Recommended preparation: BI 121.

Covers the nervous system, eyes, ears, reproduction, genetics, digestion, urinary system, hormones and diabetes. Designed for pharmacy technician, medical assisting and massage therapy programs. Lecture and lab are taken simultaneously; not offered as separate classes. Preserved animal tissues are used in some labs.

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BI 142 Introduction to Marine Biology (4 Credits)

Examines the physical, chemical, and biological aspects of the marine environment with emphasis on the ecology, biodiversity, sustainability, and conservation of marine resources.

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BI 188 Special Studies: Biology (1-6 Credits)

Explores topics of current interest in the discipline. P/NP grading.

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BI 199 Selected Topics: Biology (1-5 Credits)

Provides a learning experience in biology not currently available; this course is in development to be proposed as a permanent course.

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BI 202 General Botany (4 Credits)

Recommended preparation: At least one previous biology course (BI 101, 102, 103, 211, 212, 213).

Studies plant anatomy, human interactions with plants, and especially plant taxonomy within an evolutionary framework. Focuses on flowering plant families common in Central Oregon and identification using taxonomic keys.

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BI 211 Principles of Biology (5 Credits)

Prerequisites: WR 065 or WR 121 or minimum placement Wr/Comm Level 7.

Prerequisites with concurrency: CH 104 or CH 221.

Introduces basic principles common to all living organisms. Emphasizes the relationship between structure and function at the molecular and cellular levels of life. Emphasizes the structure of macromolecules that make up the cell. Explores the evolution of cellular morphology and the chemical processes of cellular function. Explores the genetic basis of evolution and how genetic information flows from DNA to RNA and from RNA to proteins. Designed for majors in the life sciences. BI 211 must be taken before BI 212 and BI 213. Living animals (insects) will be studied and processed in this class.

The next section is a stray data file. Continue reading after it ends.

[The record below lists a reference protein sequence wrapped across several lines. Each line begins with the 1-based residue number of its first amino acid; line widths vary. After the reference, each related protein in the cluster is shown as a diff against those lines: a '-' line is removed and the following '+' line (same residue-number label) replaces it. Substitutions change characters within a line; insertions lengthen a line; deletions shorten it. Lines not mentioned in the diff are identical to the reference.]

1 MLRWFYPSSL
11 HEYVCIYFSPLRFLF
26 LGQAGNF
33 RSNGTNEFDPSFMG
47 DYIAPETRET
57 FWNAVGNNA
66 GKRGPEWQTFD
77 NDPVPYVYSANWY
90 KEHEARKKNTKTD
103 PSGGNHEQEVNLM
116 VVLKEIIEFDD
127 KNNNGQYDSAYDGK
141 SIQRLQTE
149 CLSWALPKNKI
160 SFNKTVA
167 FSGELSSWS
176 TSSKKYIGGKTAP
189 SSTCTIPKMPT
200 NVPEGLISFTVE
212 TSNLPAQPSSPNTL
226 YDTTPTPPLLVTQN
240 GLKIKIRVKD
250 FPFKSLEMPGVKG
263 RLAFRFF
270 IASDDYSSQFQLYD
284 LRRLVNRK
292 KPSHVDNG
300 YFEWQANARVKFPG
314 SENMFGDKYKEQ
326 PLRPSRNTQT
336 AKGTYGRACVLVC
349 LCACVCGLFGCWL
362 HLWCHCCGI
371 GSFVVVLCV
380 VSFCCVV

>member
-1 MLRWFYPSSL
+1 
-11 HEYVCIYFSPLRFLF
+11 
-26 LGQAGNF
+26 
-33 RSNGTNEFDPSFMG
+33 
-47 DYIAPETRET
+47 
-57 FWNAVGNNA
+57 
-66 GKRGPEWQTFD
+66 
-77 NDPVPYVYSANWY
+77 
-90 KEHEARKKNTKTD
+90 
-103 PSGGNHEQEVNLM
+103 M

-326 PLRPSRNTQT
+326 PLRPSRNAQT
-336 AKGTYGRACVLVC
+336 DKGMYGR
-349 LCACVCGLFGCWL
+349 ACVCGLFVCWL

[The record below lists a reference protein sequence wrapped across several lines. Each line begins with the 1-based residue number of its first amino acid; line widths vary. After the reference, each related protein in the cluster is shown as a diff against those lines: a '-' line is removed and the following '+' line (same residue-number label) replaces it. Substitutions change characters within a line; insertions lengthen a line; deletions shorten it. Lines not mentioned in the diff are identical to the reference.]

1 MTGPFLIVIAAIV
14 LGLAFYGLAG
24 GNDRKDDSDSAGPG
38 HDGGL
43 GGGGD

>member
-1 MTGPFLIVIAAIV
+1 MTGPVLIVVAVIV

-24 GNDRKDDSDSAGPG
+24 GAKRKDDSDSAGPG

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BI 212 Principles of Biology (5 Credits)

Prerequisites: BI 211.

Emphasizes transformations of energy and matter, systems level biology, and the structure and function of ecosystems. Studies the interrelationships between all forms of life and their environment. Emphasizes aspects of plant morphology and physiology that influence ecosystem function. Designed for majors in life sciences as well as those pursuing botany. Field Trips may be required.

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BI 213 Principles of Biology (5 Credits)

Prerequisites: BI 211.

Examines evolutionary biology as well as animal diversity and systematics, morphology and physiology. Designed for majors in life sciences. This course includes animal dissection.

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BI 231 Human Anatomy and Physiology I (4 Credits)

Prerequisites: WR 065 or WR 121 or minimum placement Wr/Comm Level 7.

Examines the structure and function of the human body utilizing a systems approach. Emphasizes body organization, cells, tissues, as well as microscopic and gross anatomy along with the functional roles of the integumentary, skeletal and muscular systems, and concludes with nerve cells and tissue. Concurrent labs include hands-on dissections of a variety of tissues, organs, rats, fetal pigs and/or cats. First course of a sequence for students in pre-nursing and other pre-professional health programs. This course includes animal dissection and cadaver observation.

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BI 232 Human Anatomy and Physiology II (4 Credits)

Prerequisites: BI 231.

Continuation of examination of the structure and function of the human body utilizing a systems approach with an emphasis on anatomical and physiological relationships between nervous, endocrine and cardiovascular systems. Concurrent labs include hands-on dissections of a variety of tissues, organs, fetal pigs and/or cats. For students in pre-nursing and other pre-professional health programs. This course includes animal dissection and cadaver observation.